To that end, in this first post I want to talk about the 1922 Swedish-Danish co-production Häxan, known in English as The Witches or Witchcraft Through the Ages. If you’re curious, there was a Criterion Collection version that came out in 2001, or if you’re impatient like me, you can watch the whole thing (with English subtitles) right here:
The film is structured in four parts, and was actually conceived as a documentary. Writer/director Benjamin Christensen had done a two-year study of the infamous Malleus Maleficarum, and sought to bring his knowledge to new audiences. For that reason, the first part of the film (comprising about fourteen minutes of runtime) is basically a short summary of both the history of witchcraft and the perceptions of Hell and the solar system common in the Middle Ages. This section of the film is illustrated with stills of woodcuts that will be familiar to anyone with a passing knowledge of medieval witch legends, which I would assume is most people reading this blog. Bunch of sickos, all of ya. *kisses*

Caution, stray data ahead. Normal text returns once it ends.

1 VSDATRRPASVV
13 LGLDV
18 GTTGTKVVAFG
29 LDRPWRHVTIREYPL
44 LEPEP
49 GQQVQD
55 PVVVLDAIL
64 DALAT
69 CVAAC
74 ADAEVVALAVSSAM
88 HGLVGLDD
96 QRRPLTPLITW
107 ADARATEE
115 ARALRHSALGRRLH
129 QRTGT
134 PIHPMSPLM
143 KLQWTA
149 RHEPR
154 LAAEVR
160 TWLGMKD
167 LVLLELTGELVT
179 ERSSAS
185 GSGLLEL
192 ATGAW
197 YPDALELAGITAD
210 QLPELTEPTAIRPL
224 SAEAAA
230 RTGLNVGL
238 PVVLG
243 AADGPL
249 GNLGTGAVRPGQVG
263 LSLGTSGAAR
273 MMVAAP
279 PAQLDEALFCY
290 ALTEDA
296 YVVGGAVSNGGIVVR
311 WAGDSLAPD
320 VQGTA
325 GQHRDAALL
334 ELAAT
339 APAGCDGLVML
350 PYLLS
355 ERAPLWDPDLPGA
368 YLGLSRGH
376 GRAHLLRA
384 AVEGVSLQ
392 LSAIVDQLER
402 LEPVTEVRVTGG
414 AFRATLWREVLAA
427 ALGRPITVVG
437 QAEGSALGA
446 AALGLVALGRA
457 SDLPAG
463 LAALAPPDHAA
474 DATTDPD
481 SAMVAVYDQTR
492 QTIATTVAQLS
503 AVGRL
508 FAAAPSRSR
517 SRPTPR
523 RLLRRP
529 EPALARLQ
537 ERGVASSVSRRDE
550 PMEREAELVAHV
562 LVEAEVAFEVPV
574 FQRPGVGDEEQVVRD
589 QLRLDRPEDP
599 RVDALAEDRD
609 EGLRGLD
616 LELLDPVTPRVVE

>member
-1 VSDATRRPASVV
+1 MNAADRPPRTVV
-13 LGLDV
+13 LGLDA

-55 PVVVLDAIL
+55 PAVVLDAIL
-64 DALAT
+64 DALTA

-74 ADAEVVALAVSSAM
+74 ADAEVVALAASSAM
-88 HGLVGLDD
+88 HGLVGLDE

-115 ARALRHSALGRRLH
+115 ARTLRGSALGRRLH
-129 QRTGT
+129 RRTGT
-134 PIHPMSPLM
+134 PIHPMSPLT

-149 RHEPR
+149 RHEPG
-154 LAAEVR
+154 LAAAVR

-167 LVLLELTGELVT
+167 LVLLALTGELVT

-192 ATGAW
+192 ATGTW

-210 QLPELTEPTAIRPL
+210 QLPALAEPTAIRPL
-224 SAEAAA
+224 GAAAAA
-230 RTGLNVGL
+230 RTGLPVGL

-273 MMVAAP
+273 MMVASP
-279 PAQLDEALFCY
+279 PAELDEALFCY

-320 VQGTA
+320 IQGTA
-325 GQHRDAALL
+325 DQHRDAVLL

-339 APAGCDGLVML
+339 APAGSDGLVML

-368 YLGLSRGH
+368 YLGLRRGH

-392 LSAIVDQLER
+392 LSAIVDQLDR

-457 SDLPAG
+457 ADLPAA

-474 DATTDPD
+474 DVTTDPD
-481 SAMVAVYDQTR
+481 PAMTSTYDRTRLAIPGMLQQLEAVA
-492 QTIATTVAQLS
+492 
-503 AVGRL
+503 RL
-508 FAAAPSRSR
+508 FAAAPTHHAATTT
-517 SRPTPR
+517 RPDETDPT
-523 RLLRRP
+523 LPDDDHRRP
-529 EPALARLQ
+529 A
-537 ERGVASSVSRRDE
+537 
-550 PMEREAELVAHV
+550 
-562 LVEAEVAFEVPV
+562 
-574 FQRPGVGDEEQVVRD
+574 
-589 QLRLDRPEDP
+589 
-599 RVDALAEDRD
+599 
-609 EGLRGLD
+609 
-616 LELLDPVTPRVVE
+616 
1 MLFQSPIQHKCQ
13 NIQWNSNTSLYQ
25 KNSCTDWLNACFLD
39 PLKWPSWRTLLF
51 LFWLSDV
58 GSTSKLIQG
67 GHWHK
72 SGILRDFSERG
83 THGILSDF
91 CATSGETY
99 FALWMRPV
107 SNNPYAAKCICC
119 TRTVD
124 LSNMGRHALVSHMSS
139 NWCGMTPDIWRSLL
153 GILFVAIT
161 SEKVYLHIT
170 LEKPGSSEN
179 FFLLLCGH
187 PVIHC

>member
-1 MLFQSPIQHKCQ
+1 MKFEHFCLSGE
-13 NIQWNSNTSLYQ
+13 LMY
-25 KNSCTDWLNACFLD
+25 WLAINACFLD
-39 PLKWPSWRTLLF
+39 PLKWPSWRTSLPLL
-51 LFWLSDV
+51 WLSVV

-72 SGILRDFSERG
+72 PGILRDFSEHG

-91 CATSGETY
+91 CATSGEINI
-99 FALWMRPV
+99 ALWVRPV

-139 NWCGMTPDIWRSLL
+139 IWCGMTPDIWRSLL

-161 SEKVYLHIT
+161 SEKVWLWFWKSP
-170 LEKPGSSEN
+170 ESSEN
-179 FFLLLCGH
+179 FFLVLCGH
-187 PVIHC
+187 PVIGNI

Anyway, it’s the second part where Häxan becomes more like a traditional film, with short vignettes reenacting various aspects of witchcraft in the medieval period, and then a longer story in the middle that dramatizes one particular case of an accused witch being brought before the Inquisition. This middle section is the best part, chock full of curses and flying ointments and torture and old crones mixing potions by moonlight from pieces of corpses pulled from the gallows, and anyone who’s read my novel Red Menace knows how much I love all this kind of old-school witchery stuff.
About 15 minutes in, a witch pulls a grody corpse hand out of a pile of straw and pulls off a finger, sniffing it experimentally. Weird, but you do you, babe. She then pronounces that the thief’s corpse had been too long on the gallows, and that the old, stinky finger isn’t gonna be any good for the brew. She soldiers on, though, throwing frogs and snakes and other unidentifiable things into her pot.